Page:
Modern day obituaries often speak of illnesses 'bravely fought" but the history of pain, a defining and constant experience in lives throughout history, lacks a substantial literature, argues Joanna Bourke. Yet its expression is culturally determined and highly illuminating of society's attitudes.
In 1812 the eminent novelist Frances Burney lay down on a bed in her Parisian drawing room, spread a cambric handkerchief over her face and underwent a mastectomy. She was not given any anaesthetic.
In a letter to her sister she described enduring 'the most torturing pain: When 'the dreadful steel was plunged into the breast--cutting through veins--arteries--flesh--nerves', she wrote, 'l needed no injunctions not to restrain my cries. I began a scream that lasted intermittingly during the whole time of the incident--& I almost marvel that it rings not in my Ears still! So excruciating was the agony'. As a 'patron patient'(in the early 19th century, wealthy patients still larded it over their physicians), she also described the humiliation of being progressively stripped of her authority.
Burney's expressions of agonising bodily pain remind us of the centrality of suffering in history. As historians of medicine reiterate time and again, the alleviation of pain and suffering have preoccupied healing practitioners throughout history.
However, we still know remarkably little about how people actually experienced pain in the past--see Lucy Bending's The Representation of Bodily Pain in Late Nineteenth-Century English Culture (Oxford Clarendon Press, 2000). The alleviation of pain has been explored much more frequently than its expression. In the history of modern medicine, the prominence of phrases such as 'the conquest of pain' or 'the fight against pain' imply that the 'battle' has, essentially, been won. In fact, although the invention and proliferation of anaesthetics from the 1840s have resulted in dramatic shifts in the experience of pain, these shifts have not been universal (there are significant differences in provision, within local and global economies). Anaesthetics have encouraged physicians to undertake radical forms of intervention, many of which are inherently painful. More to the point, people continue to complain of debilitating bodily pain. Ten per cent of adults live in moderate to severe chronic pain and, according to the European Pain Network, Europeans with chronic pain suffer on average for seven years.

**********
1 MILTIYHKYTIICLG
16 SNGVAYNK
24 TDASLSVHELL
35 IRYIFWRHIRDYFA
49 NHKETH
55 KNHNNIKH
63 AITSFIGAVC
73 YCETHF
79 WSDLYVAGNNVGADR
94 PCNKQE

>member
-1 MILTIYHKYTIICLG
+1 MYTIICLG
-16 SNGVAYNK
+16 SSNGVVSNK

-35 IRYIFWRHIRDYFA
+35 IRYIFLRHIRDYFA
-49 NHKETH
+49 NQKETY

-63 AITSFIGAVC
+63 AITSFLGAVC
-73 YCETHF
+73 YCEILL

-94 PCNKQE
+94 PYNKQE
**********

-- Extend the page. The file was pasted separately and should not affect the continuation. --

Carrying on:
Perhaps part of the reluctance of historians to focus on the history of pain is because it is such a subjective experience. After all, how can historians know what pain 'really felt like' in previous centuries? Elaine Scarry's reflections in her monumental book, The Body in Pain: The Making and Unmaking of the World (Oxford University Press, 1985) has undoubtedly exacerbated historians' reluctance. She argued that pain exists outside of language: it is essentially untransmissible and private.
While historians of medicine do acknowledge the profound sense of alienation often felt by people in pain, Scarry is insufficiently attuned to the fundamentally social aspects of pain and its ability to generate language, both in the past and today. …